Linux is much better than win, as the other person say, because it is stable, faster, more beautiful and more secure.

If you do not use it it means that you do not whant to learn how to really use a computer, that is not a problem, just do not say wrong thing.

louis_nichols
February 8th, 2006, 04:29 AM
I've written this before in another thread, but I want to share it here too.

For me it was personal: XP let me down bigtime. I bought my machine with an XP OEM and wasn't much interested in other stuff, since the OS itself wasn't the purpose of a PC for me. I installed Fedora out of curiosity, but wasn't using it. Then... the time came when I was really stressed with several projects for school. And, as luck would have it... bsod... just like that, out of the blue. I was so stressed and mad and upset you wouldn't believe! Imagine being a couple of days away from a deadline and staying in front of your PC with fear in your heart that all the changes you've made lately could be lost in the blink of an eye. To this day I haven't found the reason why that would happen. I formatted the system partition and re-installed the OS several times (hell, I even formatted the whole hard-drive at one point, going around asking friends to borrow me one for a backup). But in the end it was still there. It dissapeared at one point, out of the blue as it had appeared. But not soon enough.

In those days, Fedora and Open Office were my salvation. And I never went back to XP. I still boot it for some apps I don't have in Ubuntu, but that's all. Furthermore, the OS is now one of the purposes of a PC for me, as there's a lot to learn, and I also try to be an advocate of Linux to the best of my abilities.

GreySim
February 8th, 2006, 11:39 PM
Having started reading this thread from the beginning today, I came across this:



from someones sig- if we each have one apple, and we trade them, we still only have one apple. if we each have an idea and we trade them, we each have two ideas.


I shared that with some friends, and got an interesting response, which I had to share:



( 2:33pm) Peter`: the best deal is
( 2:33pm) Peter`: of course
( 2:33pm) Peter`: when you have one idea and someone else has one apple


:twisted:

nihilocrat
February 9th, 2006, 09:15 PM
Well, if you're running a server, Windows is always either a piece of crap, or costs too much. Sometimes, it's both. I also really hate learning the Windows way of doing everything, which is pretty much never standards-compliant. The GUI also really gets in the way of things, I feel that system administration is easier from a command prompt, and if I need some sort of GUI interface, I usually just install a web app (like phpmyadmin for mysql admin).

One question I have, though, is if there's any desktop app in the Linux world that's like MMC (the thing you get when you right-click on "My computer" and click "Manage). Although I don't really need such an app, it seems like one of the more clever and useful things Microsoft has made.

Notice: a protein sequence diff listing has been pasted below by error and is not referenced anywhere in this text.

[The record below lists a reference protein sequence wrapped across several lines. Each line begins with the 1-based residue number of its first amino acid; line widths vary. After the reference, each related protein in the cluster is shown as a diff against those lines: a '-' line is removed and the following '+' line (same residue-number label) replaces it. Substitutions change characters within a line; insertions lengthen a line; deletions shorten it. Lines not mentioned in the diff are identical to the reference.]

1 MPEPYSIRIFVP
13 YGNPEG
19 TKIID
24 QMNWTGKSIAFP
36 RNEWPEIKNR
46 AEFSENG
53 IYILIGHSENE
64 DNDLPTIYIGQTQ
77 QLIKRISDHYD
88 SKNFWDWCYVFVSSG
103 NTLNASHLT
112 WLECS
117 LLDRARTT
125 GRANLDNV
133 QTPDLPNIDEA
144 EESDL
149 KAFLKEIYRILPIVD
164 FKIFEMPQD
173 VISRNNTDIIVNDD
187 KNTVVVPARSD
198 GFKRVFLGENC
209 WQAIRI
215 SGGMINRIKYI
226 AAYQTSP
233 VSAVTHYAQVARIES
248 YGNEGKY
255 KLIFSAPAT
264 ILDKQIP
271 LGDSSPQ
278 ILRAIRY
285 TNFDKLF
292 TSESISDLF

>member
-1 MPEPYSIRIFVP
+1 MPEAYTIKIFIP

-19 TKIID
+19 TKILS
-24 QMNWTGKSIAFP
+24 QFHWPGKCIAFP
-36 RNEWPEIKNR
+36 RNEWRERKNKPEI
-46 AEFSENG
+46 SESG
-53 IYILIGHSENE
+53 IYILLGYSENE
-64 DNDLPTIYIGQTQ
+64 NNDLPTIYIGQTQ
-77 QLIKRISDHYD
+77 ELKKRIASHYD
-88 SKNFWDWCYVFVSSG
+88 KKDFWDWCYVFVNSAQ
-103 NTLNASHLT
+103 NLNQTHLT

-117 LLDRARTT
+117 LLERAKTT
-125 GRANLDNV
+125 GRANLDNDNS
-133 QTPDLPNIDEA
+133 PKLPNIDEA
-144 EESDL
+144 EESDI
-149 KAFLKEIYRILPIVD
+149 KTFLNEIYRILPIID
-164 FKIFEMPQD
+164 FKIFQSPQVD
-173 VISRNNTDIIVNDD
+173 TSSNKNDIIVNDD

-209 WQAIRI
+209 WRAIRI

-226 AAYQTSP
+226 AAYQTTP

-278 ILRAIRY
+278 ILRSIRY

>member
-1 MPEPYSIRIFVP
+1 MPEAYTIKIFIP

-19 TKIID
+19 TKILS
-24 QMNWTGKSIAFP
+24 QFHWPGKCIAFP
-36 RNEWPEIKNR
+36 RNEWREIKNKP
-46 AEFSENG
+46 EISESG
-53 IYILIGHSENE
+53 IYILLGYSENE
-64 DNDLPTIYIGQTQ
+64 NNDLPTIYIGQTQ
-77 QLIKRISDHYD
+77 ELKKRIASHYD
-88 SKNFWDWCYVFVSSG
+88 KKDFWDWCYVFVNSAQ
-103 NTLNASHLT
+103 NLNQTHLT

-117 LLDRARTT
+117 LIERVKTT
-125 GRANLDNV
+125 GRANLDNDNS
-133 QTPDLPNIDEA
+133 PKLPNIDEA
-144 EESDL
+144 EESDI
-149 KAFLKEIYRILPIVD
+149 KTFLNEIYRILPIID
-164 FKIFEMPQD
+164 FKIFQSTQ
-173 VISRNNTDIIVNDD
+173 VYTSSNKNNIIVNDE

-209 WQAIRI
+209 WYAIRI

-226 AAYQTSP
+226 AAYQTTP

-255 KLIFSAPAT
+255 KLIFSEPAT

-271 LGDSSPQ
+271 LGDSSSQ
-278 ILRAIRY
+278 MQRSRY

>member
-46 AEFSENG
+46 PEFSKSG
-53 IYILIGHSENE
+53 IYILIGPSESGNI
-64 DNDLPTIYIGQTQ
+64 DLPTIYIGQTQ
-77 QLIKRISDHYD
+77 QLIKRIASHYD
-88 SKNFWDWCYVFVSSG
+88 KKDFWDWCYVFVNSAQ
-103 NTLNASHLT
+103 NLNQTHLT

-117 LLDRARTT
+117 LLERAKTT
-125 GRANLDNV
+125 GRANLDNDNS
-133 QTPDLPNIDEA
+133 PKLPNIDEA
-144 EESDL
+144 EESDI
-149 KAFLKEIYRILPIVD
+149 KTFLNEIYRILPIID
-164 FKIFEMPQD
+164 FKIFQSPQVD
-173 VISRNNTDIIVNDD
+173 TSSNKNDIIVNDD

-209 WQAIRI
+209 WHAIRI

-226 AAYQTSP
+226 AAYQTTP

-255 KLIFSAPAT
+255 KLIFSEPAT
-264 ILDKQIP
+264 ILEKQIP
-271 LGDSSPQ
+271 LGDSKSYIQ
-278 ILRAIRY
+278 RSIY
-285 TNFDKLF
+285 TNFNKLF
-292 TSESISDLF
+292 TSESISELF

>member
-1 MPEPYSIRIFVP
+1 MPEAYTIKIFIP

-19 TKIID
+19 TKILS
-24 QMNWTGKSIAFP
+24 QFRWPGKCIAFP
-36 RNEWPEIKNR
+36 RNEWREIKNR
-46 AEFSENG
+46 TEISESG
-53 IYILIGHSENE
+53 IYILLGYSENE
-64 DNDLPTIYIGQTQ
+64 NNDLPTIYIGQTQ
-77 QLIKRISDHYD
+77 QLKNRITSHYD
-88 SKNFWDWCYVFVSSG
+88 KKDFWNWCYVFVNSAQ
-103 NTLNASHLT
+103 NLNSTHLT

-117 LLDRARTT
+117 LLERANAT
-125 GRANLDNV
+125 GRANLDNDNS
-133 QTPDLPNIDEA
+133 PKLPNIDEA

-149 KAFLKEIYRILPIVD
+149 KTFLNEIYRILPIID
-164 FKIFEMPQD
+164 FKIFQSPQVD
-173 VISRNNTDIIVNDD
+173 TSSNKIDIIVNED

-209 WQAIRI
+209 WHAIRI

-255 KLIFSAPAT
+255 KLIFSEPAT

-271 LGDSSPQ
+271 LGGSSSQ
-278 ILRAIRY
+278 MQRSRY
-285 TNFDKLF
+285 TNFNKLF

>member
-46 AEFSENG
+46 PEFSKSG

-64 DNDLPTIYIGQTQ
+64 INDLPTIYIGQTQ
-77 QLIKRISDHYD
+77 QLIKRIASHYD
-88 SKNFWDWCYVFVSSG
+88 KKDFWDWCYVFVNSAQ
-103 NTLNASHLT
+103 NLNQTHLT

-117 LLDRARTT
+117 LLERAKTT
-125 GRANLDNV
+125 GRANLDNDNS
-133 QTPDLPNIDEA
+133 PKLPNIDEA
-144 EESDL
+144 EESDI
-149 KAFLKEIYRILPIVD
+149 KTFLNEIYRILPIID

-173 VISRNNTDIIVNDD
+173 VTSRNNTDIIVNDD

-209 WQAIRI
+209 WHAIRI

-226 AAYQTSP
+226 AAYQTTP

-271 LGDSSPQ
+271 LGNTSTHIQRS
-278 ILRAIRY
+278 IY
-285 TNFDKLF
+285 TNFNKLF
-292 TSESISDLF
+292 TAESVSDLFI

louis_nichols
February 9th, 2006, 11:03 PM
Well, if you're running a server, Windows is always either a piece of crap, or costs too much. Sometimes, it's both. I also really hate learning the Windows way of doing everything, which is pretty much never standards-compliant. The GUI also really gets in the way of things, I feel that system administration is easier from a command prompt, and if I need some sort of GUI interface, I usually just install a web app (like phpmyadmin for mysql admin).

One question I have, though, is if there's any desktop app in the Linux world that's like MMC (the thing you get when you right-click on "My computer" and click "Manage). Although I don't really need such an app, it seems like one of the more clever and useful things Microsoft has made.


well, gnome also has a device manager app. It's under system/administration. as for the rest of the stuff under "manage" (I think it has services, defragmenter) ... I'm pretty sure there's an equivalent for all (I just can't remember al the modules under there right now), except things yu don't actually need because it's linux, like defragmenter. :D

linuxnovice
February 11th, 2006, 05:14 AM
Hello,
I was always curious about Linux and was infact going to install one this summer. But as it turned out I needed to linux on my machine for my project. Most of what I do is open source which needs gcc to run. So I saw the perfect oppurtunity to install linux and Ubuntu is right now sitting on my PC. True, I do have some problems. My biggest problem would be my screen res set at 640*480. I have tried everything possible including reinstalling Ubuntu again to set this right, but with no success. However, I find all the other aspects of Linux interesting and it is overall a new experience for me. A full migration to Linux, would, however take some time for me. I need to get to know linux better only then I could be sure of handling most of the problems that I might encounter. But, nonetheless, a full migration to linux is what I am looking at.
Linuxnovice.

SuTuRa
February 14th, 2006, 05:16 AM
I am just loving using linux.
It's a feeling of freedom that doesn't exist in Windows... And I'm not talking
freedom becuase it's free:D

Bandit
February 14th, 2006, 05:28 AM
If you have Windows XP, why do you use linux?
I just don't understand why the hell anyone would want to use Windows.. :-|

StueyB
February 14th, 2006, 05:07 PM
I am in the process of moving from XP to Ubuntu on a Dell Dimension P4/1 GB/etc etc

Lets be honest here, Windows XP doesnt crash anywhere as badly as previous versions of Windows. In my experience from a month after it came out to today, in both a sysadmin capacity and a home user capacity, I cant have seen any more than half a dozen crashes. If it crashes, its usually flakey/cheap n nasty hardware.